Investing.com – The International Energy Agency (IEA) isn’t giving the oil selloff any reprieve as the market continues its slump on the notion that crude prices have gone up too much, too soon.
IEA chief Fatih Birol told an energy conference in Singapore earlier Tuesday that high oil prices were hurting consumers and could dent fuel demand at a time of slowing global economic activity. The IEA is the Western world’s energy watchdog.
“There are two downward pressures on global oil demand growth. One is high oil prices, and in many countries they’re directly related to consumer prices. The second one is global economic growth momentum slowing down,” Birol said.
Oil prices, already down since Monday on worries the market may have overestimated the impact to crude supplies from sanctions against Iranian oil beginning this Sunday, extended their losses on the IEA’s latest assessment.
Adding to the bearish sentiment, some traders said, were reports the Trump administration was preparing to put tariffs on another $257 billion of Chinese imports not yet covered in the trade war between the two countries.
By 12:45 PM ET (16:30 GMT), U.S. West Texas Intermediate () crude was down 74 cents, or 1.1%, at $66.30 per barrel. It was headed for a near-10% drop on the month after a 5% gain in September.
U.K. , the international benchmark for oil, was down $1.20, or 1.6%, at $76.14. It was set to lose almost 8% in October after a 7% rise last month.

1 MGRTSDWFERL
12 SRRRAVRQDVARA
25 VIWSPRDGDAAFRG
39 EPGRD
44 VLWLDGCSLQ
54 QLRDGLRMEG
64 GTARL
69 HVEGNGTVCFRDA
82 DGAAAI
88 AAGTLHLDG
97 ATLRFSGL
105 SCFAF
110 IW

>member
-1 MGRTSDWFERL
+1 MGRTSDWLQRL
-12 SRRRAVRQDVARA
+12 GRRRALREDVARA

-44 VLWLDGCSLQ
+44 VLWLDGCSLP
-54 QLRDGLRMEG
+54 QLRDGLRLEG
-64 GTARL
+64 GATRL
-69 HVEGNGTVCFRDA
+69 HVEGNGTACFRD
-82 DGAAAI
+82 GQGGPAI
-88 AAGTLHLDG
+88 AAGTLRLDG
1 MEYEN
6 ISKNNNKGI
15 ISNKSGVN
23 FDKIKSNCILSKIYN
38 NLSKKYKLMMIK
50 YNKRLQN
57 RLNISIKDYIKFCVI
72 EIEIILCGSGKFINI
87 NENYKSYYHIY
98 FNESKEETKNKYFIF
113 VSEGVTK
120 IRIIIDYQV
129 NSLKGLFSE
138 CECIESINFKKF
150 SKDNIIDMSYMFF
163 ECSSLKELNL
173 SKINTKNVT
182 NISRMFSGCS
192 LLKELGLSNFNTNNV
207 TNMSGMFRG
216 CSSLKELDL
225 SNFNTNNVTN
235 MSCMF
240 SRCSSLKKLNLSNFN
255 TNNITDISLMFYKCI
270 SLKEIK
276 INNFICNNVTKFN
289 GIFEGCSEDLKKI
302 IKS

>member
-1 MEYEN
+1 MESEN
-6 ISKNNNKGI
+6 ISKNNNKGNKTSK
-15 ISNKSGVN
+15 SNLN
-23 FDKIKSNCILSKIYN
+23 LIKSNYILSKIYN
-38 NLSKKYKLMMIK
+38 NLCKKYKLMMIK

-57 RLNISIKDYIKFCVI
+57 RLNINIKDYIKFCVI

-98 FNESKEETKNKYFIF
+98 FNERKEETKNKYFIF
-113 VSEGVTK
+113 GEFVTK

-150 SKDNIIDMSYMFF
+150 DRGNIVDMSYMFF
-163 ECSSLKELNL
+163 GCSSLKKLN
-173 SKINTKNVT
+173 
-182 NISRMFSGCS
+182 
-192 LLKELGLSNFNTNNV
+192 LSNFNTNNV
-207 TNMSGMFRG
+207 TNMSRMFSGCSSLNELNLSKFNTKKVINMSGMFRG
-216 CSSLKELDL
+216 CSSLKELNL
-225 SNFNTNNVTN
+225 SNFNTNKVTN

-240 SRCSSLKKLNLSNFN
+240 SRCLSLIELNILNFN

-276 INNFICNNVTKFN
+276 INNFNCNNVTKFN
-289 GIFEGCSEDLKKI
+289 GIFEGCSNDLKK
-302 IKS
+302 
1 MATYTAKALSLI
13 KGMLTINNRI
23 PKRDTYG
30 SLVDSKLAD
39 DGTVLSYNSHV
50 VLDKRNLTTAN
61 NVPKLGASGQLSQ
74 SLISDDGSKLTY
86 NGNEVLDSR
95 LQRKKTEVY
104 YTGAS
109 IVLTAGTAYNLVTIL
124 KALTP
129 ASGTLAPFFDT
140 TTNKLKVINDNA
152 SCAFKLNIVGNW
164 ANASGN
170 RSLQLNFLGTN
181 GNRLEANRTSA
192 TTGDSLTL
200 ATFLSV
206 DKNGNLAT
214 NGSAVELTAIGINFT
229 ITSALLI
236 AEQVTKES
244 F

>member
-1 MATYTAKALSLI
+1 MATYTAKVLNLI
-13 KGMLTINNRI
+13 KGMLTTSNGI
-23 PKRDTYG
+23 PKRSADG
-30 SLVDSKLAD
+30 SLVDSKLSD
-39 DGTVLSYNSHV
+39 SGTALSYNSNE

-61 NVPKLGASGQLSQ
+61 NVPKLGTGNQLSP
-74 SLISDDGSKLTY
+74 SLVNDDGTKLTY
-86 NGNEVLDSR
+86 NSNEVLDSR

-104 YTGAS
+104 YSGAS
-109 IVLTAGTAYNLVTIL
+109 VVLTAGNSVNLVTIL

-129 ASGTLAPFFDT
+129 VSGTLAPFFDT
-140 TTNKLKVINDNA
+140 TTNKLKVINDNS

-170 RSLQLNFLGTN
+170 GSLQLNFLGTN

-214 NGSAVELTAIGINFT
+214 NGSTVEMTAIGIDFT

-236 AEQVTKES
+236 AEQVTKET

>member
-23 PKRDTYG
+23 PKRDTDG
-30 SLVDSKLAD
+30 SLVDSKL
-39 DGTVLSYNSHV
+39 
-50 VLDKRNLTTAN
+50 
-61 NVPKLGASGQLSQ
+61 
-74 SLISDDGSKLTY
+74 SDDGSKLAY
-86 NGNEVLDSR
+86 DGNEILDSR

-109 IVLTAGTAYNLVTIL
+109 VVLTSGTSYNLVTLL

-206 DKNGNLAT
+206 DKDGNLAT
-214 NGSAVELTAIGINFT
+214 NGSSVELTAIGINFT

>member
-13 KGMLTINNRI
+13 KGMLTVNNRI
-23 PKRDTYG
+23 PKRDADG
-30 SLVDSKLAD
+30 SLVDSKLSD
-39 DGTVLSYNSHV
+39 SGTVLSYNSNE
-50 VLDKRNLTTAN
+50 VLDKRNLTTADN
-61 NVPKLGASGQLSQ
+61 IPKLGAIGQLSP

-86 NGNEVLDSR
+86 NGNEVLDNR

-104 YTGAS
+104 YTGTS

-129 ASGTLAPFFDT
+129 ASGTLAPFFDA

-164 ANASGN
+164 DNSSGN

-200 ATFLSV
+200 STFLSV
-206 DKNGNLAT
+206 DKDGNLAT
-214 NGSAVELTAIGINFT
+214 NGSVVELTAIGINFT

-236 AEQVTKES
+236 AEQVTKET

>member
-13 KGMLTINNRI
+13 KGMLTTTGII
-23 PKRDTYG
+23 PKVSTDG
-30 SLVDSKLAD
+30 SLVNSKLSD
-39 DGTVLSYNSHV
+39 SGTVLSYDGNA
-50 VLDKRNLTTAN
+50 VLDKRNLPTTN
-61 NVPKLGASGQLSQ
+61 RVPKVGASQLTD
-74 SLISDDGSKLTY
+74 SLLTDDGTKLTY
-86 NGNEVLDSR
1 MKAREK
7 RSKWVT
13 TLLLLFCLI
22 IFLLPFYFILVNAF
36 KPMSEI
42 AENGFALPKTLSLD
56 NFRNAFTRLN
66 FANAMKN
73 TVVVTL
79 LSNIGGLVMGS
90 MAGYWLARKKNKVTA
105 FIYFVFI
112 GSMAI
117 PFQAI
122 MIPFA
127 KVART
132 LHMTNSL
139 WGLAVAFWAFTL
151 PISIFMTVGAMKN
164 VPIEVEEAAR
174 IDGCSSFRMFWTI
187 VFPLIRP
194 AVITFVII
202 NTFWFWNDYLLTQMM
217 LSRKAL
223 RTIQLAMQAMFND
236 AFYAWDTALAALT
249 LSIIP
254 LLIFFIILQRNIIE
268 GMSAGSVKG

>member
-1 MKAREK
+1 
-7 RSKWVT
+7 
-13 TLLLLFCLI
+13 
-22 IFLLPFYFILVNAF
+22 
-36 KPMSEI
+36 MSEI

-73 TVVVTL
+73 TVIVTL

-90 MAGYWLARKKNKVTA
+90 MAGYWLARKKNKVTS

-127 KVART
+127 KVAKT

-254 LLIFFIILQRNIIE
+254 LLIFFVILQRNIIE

Since President Donald Trump rescinded Iran’s nuclear deal with the West in May and reinstated sanctions on the world’s fourth-largest oil exporter, there’s been doubts he could bring the Islamic republic’s oil sales to zero as he vowed.
That pessimism was reinforced at the weekend after Iran’s oil ministry said it has started selling crude oil to private companies in the country for export as part of a strategy to counter the sanctions.
Other major importers of Iranian crude such as the EU and India are also looking for ways around the U.S. sanctions.
Refinitiv Eikon data distributed by Reuters on Tuesday showed that cumulative oil production by Russia, the United States and Saudi Arabia reached 33 million barrels per day (bpd) for the first time in September.
That’s an increase of 10 million bpd since the start of the decade, meaning the three producers alone now meet a third of global crude demand, the data showed.
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